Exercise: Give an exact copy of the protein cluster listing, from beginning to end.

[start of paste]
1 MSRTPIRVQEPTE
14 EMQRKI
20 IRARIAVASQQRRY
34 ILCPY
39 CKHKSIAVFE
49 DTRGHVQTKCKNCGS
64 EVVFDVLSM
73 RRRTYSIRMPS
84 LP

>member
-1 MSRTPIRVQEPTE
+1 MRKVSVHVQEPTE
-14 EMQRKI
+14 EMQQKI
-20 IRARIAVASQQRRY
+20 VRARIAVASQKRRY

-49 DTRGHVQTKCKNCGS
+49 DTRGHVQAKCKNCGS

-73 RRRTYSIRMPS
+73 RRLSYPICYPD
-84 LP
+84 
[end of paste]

1 MSRTPIRVQEPTE
14 EMQRKI
20 IRARIAVASQQRRY
34 ILCPY
39 CKHKSIAVFE
49 DTRGHVQTKCKNCGS
64 EVVFDVLSM
73 RRRTYSIRMPS
84 LP

>member
-1 MSRTPIRVQEPTE
+1 MRKVSVHVQEPTE
-14 EMQRKI
+14 EMQQKI
-20 IRARIAVASQQRRY
+20 VRARIAVASQKRRY

-49 DTRGHVQTKCKNCGS
+49 DTRGHVQAKCKNCGS

-73 RRRTYSIRMPS
+73 RRLSYPICYPD
-84 LP
+84 